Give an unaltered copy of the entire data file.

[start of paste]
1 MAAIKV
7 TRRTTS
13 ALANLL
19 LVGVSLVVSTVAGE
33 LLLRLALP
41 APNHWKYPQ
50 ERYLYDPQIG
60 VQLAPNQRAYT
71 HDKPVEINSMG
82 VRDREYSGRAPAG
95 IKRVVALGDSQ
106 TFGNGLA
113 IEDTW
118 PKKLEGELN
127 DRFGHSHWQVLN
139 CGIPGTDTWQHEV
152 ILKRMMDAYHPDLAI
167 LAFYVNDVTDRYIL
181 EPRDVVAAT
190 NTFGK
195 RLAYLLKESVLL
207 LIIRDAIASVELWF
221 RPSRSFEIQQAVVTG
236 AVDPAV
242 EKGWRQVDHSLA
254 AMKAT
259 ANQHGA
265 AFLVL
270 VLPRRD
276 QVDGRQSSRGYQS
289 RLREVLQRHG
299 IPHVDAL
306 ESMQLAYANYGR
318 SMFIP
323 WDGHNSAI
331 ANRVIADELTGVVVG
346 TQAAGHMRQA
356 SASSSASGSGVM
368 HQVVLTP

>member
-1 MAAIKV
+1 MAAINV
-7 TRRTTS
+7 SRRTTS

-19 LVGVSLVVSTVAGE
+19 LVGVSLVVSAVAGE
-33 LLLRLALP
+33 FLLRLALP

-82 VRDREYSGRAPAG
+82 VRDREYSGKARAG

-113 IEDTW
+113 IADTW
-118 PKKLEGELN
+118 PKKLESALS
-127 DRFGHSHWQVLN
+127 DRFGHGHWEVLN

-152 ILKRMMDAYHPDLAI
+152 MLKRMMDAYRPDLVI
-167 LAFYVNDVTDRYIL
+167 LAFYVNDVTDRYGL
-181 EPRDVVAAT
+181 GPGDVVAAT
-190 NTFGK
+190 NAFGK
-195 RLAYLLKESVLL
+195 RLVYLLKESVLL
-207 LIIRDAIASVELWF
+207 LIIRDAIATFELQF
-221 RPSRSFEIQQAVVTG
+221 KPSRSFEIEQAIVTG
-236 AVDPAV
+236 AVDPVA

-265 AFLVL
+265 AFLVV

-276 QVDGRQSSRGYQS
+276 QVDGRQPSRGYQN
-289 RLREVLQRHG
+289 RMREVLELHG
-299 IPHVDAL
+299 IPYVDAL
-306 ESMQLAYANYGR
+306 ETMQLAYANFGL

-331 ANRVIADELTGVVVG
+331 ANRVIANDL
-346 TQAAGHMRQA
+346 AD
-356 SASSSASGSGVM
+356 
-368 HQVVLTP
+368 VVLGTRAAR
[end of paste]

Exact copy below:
1 MAAIKV
7 TRRTTS
13 ALANLL
19 LVGVSLVVSTVAGE
33 LLLRLALP
41 APNHWKYPQ
50 ERYLYDPQIG
60 VQLAPNQRAYT
71 HDKPVEINSMG
82 VRDREYSGRAPAG
95 IKRVVALGDSQ
106 TFGNGLA
113 IEDTW
118 PKKLEGELN
127 DRFGHSHWQVLN
139 CGIPGTDTWQHEV
152 ILKRMMDAYHPDLAI
167 LAFYVNDVTDRYIL
181 EPRDVVAAT
190 NTFGK
195 RLAYLLKESVLL
207 LIIRDAIASVELWF
221 RPSRSFEIQQAVVTG
236 AVDPAV
242 EKGWRQVDHSLA
254 AMKAT
259 ANQHGA
265 AFLVL
270 VLPRRD
276 QVDGRQSSRGYQS
289 RLREVLQRHG
299 IPHVDAL
306 ESMQLAYANYGR
318 SMFIP
323 WDGHNSAI
331 ANRVIADELTGVVVG
346 TQAAGHMRQA
356 SASSSASGSGVM
368 HQVVLTP

>member
-1 MAAIKV
+1 MAAINV
-7 TRRTTS
+7 SRRTTS

-19 LVGVSLVVSTVAGE
+19 LVGVSLVVSAVAGE
-33 LLLRLALP
+33 FLLRLALP

-82 VRDREYSGRAPAG
+82 VRDREYSGKARAG

-113 IEDTW
+113 IADTW
-118 PKKLEGELN
+118 PKKLESALS
-127 DRFGHSHWQVLN
+127 DRFGHGHWEVLN

-152 ILKRMMDAYHPDLAI
+152 MLKRMMDAYRPDLVI
-167 LAFYVNDVTDRYIL
+167 LAFYVNDVTDRYGL
-181 EPRDVVAAT
+181 GPGDVVAAT
-190 NTFGK
+190 NAFGK
-195 RLAYLLKESVLL
+195 RLVYLLKESVLL
-207 LIIRDAIASVELWF
+207 LIIRDAIATFELQF
-221 RPSRSFEIQQAVVTG
+221 KPSRSFEIEQAIVTG
-236 AVDPAV
+236 AVDPVA

-265 AFLVL
+265 AFLVV

-276 QVDGRQSSRGYQS
+276 QVDGRQPSRGYQN
-289 RLREVLQRHG
+289 RMREVLELHG
-299 IPHVDAL
+299 IPYVDAL
-306 ESMQLAYANYGR
+306 ETMQLAYANFGL

-331 ANRVIADELTGVVVG
+331 ANRVIANDL
-346 TQAAGHMRQA
+346 AD
-356 SASSSASGSGVM
+356 
-368 HQVVLTP
+368 VVLGTRAAR